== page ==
After a rancorous transit strike, Bay Area Rapid Transit management agreed to a contract that rewarded labor leaders for creating a nightmare commute for local workers. BART had contracted to pay its chief negotiator $399,000 -- and still BART lost the negotiations.
And BART could lose the negotiations again. Its bargaining team accidentally signed off on an agreement that "inadvertently" included a paid family medical leave plan expected to cost an unexpected $44 million over four years.
"Mistakes happen in the business world and in life every day," a BART fact sheet noted. And the public pays.
Mistakes do happen. When voters approved the bonds in 2008, the California High-Speed Rail Authority told voters the 800-mile span would cost about $45 billion. In 2011, the authority recalculated -- and the price tag exceeded $100 billion. Now the main line is supposed to cost $68 billion.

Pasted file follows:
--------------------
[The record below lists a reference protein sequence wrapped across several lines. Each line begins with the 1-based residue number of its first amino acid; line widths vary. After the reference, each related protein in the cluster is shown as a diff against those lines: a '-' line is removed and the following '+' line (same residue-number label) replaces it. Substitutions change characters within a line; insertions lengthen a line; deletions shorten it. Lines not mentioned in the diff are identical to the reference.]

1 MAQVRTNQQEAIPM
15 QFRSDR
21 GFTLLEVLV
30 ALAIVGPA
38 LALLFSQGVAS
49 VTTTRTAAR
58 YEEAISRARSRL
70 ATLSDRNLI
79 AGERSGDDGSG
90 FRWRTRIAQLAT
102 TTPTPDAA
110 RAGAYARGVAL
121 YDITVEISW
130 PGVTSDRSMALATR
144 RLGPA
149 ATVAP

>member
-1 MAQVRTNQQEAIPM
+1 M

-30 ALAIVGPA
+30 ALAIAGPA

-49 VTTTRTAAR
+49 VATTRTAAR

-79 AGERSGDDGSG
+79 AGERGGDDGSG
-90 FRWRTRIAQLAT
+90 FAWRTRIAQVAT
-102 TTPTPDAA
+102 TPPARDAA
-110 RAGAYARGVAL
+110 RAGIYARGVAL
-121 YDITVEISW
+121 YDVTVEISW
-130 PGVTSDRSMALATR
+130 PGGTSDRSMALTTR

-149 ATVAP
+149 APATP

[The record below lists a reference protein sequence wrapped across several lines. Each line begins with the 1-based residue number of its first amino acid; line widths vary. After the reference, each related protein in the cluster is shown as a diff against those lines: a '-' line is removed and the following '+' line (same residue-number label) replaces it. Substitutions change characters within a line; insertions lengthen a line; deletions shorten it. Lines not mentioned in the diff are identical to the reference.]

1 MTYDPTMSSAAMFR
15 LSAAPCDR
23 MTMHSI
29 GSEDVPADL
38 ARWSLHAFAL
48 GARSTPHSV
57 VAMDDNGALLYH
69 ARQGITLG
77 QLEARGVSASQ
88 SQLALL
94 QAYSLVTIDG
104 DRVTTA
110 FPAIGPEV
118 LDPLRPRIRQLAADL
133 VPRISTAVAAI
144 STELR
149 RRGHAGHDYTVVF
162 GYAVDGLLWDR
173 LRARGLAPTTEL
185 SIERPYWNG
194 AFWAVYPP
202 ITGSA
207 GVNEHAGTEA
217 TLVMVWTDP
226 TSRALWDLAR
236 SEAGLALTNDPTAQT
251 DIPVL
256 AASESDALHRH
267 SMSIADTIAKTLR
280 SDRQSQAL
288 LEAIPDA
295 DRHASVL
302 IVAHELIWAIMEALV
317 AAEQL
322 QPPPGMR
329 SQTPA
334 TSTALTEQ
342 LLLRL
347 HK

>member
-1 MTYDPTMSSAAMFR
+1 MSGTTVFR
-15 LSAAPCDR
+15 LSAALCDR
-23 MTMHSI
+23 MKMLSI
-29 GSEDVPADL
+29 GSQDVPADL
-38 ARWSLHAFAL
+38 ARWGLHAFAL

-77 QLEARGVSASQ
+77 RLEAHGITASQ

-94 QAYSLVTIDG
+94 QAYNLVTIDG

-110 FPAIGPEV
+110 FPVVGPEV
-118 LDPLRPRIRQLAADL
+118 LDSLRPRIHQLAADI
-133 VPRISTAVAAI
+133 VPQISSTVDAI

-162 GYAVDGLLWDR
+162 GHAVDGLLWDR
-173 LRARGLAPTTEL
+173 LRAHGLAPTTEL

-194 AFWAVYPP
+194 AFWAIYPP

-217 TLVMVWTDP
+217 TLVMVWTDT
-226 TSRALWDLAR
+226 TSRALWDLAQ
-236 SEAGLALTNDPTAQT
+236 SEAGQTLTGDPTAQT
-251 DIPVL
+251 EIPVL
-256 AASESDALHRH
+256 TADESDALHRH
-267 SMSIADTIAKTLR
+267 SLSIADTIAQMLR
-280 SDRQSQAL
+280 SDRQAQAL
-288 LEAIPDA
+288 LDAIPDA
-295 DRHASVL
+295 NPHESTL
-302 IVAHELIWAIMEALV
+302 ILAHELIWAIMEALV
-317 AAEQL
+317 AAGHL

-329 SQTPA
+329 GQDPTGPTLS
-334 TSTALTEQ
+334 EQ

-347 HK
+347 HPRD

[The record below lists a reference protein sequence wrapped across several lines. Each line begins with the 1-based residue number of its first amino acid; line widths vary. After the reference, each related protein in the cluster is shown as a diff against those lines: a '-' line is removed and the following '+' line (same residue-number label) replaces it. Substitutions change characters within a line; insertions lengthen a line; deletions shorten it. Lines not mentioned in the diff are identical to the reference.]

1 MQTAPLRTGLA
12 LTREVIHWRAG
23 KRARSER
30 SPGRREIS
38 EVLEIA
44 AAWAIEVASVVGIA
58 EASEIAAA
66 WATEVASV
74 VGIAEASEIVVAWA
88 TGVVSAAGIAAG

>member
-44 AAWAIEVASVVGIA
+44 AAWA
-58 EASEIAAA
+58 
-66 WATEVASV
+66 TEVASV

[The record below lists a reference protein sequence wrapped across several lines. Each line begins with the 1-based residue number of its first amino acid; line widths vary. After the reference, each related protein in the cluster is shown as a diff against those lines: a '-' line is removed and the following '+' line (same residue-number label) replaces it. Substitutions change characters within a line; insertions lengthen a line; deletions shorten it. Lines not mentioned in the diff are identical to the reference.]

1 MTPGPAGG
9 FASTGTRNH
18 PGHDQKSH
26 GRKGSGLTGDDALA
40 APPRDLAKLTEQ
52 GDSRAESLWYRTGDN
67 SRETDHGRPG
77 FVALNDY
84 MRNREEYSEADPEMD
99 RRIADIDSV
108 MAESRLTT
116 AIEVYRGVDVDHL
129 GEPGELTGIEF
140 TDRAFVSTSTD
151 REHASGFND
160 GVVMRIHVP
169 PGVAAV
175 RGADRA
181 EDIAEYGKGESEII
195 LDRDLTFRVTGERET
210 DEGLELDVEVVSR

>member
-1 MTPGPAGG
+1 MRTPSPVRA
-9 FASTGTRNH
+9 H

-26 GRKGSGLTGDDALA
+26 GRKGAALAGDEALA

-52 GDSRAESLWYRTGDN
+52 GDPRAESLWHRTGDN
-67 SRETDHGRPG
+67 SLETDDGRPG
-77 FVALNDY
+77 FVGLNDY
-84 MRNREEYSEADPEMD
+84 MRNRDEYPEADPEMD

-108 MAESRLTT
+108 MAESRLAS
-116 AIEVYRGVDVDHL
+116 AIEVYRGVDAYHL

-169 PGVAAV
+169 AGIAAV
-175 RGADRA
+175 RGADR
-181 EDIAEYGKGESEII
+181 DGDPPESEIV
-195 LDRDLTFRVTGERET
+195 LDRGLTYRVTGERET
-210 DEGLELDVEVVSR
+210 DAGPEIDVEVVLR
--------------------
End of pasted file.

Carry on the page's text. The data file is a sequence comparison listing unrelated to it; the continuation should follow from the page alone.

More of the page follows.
After Kenny's ruling, the authority's chairman, Dan Richard, said in a statement, "Like all transformative projects, we understand that there will be many challenges that will be addressed as we go forward in building the nation's first high-speed rail system."
It's ironic. Gov. Brown wants the bullet train to serve as his legacy. Now the same tactics -- challenges -- Brown used to delay construction of the eastern span are being used to jam his legacy. California's can't-do spirit is truly indomitable.
To win support from rail-resisting locals, the high-speed brain trust agreed to a "blended system" that would require the bullet train to share tracks with slower trains. Onetime supporter and former state lawmaker Quentin Kopp now opposes the project because he doesn't see how a track-sharing bullet train could meet its high-speed promise.
If the new line isn't high-speed, people won't buy tickets; just as people won't buy Obamacare policies if they're not really affordable. And then the house of cards crumbles.